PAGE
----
Warming Wall is about eighty feet tall and can easily be set up for top roping. You can approach the top from the right. There are many three-piece anchors just below the top for lowering off if you are leading the climbs. The anchors vary in type from old cold shuts to new bolts and chains, or a combination of both.
Warming Wall actually consists of two formations separated by a wide crack/chimney. The smaller right hand formation has one of my favorite climbs called Greenhouse Effect, rated 10c. I have noticed three more bolted routes to the right of Greenhouse Effect. Unfortunately, I have not been able to get any information on these three newer climbs.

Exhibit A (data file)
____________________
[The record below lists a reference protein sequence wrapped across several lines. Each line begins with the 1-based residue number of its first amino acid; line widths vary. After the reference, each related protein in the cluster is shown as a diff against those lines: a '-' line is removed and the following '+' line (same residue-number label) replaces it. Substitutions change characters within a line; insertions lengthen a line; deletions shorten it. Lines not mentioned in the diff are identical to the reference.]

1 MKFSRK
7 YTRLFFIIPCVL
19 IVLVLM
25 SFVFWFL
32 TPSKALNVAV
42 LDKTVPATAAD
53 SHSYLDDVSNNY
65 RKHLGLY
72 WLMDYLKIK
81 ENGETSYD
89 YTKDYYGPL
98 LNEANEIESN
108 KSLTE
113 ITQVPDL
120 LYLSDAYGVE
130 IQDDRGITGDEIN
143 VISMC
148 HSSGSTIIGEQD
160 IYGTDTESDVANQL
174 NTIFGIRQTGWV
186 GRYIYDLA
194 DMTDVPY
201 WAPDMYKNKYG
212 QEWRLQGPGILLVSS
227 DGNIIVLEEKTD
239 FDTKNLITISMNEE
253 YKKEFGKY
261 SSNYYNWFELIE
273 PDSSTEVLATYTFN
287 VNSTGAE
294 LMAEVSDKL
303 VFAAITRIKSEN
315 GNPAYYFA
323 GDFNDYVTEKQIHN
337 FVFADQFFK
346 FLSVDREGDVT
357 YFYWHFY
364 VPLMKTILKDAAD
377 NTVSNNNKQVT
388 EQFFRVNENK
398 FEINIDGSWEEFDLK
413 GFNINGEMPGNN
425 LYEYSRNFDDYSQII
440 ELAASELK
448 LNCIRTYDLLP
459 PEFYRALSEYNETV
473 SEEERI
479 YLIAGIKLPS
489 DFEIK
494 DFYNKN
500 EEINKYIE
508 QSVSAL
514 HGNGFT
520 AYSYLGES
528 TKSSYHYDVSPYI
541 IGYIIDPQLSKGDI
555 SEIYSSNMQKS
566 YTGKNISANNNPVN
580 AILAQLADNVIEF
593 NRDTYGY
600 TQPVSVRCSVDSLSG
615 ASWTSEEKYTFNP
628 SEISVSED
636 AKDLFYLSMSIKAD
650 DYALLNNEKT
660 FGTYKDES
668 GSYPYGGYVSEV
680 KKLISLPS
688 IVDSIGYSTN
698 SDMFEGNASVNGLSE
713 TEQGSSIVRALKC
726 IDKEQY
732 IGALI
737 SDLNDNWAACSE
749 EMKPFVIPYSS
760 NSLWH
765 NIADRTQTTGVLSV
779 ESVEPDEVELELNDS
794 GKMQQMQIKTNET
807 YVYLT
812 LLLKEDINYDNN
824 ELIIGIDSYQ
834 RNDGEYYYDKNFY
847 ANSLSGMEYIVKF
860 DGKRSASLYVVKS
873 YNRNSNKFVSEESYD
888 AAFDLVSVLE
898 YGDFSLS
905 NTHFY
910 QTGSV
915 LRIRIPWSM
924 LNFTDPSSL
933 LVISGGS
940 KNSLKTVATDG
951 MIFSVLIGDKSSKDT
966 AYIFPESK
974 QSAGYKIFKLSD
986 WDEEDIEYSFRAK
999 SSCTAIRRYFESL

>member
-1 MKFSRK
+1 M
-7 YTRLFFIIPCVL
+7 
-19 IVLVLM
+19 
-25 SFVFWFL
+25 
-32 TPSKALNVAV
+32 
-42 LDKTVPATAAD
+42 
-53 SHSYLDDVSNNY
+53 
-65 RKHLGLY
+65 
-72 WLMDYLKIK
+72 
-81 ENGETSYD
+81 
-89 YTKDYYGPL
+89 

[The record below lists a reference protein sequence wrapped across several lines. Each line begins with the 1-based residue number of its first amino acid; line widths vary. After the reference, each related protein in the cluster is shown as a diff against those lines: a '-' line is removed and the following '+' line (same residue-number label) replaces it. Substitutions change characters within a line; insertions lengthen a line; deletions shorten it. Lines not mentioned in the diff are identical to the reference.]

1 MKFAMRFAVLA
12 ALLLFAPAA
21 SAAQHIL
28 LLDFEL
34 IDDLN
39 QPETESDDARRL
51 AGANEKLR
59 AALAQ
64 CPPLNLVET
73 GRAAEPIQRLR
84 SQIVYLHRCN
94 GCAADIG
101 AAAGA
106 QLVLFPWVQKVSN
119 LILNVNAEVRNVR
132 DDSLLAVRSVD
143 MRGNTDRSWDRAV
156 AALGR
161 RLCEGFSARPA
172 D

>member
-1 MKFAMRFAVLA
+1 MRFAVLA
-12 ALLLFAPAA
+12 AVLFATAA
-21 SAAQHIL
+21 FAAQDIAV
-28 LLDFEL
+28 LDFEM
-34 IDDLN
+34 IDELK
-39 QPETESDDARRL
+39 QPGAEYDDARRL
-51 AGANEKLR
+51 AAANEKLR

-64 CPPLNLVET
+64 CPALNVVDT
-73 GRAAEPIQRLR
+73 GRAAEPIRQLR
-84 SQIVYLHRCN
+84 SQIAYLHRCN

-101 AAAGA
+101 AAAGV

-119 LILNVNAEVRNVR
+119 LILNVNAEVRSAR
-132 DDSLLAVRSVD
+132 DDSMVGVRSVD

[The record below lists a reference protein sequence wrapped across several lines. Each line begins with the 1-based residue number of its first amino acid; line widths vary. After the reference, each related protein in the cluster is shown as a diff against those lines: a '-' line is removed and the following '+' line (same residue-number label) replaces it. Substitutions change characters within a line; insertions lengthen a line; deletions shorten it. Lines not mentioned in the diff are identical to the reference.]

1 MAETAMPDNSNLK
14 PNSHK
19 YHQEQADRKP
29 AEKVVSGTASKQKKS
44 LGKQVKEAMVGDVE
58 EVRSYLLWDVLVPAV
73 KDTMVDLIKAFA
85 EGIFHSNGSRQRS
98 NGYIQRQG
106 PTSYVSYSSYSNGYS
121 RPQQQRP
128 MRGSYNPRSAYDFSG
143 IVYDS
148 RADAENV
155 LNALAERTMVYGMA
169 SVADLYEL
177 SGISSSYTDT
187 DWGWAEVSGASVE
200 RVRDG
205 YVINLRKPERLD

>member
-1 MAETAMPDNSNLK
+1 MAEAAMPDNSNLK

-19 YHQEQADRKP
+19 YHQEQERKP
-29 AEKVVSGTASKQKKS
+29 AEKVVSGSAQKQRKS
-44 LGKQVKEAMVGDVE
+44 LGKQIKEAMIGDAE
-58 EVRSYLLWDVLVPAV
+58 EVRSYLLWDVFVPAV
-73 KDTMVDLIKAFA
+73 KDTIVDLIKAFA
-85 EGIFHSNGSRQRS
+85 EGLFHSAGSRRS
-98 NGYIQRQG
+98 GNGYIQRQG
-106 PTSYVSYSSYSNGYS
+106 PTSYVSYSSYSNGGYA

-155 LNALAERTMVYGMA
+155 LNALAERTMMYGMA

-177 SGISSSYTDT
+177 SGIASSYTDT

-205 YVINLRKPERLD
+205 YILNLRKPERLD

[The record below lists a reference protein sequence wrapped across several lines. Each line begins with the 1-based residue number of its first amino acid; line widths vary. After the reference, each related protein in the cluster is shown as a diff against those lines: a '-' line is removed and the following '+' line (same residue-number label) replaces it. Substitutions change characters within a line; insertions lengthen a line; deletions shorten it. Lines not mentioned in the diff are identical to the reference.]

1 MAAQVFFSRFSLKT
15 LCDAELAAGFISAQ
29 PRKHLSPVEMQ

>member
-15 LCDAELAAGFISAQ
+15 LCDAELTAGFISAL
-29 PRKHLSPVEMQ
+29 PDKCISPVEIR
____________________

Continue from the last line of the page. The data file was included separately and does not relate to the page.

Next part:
Climbs of Warming Wall
|A||El Nino, 11a, 4 bolts|
|B||Nuclear Winter, 11b, 6 bolts|
|C||Jam It, 11b, 7 bolts|
|D||Heat Vampire, 11a, 8 bolts|
|E||One Eyed Jack, unknown rating, bolts|
|F||Oh Zone, 10b, 9 bolts|
|G||Warming Trend, 10a, 5 bolts|
|H||Warming Wall Crack, 5.8, Standard rack, pro to 5 inches|
|I||Unknown name, unknown rating, bolt protected|
|J||Faulty Brake, 10a, 7 bolts|
|K||Ghetto Blaster, 10b, 5 bolts|
|L||Hot Flash, 10a, 6 bolts|
|M||Greenhouse Effect, 10c, 6 bolts, This climb is located on the smaller formation to the right of the main wall. There are also three more new climbs to the right of Greenhouse Effect. Sorry, no information on those|
Horseshoe SlabsHorseshoe Slabs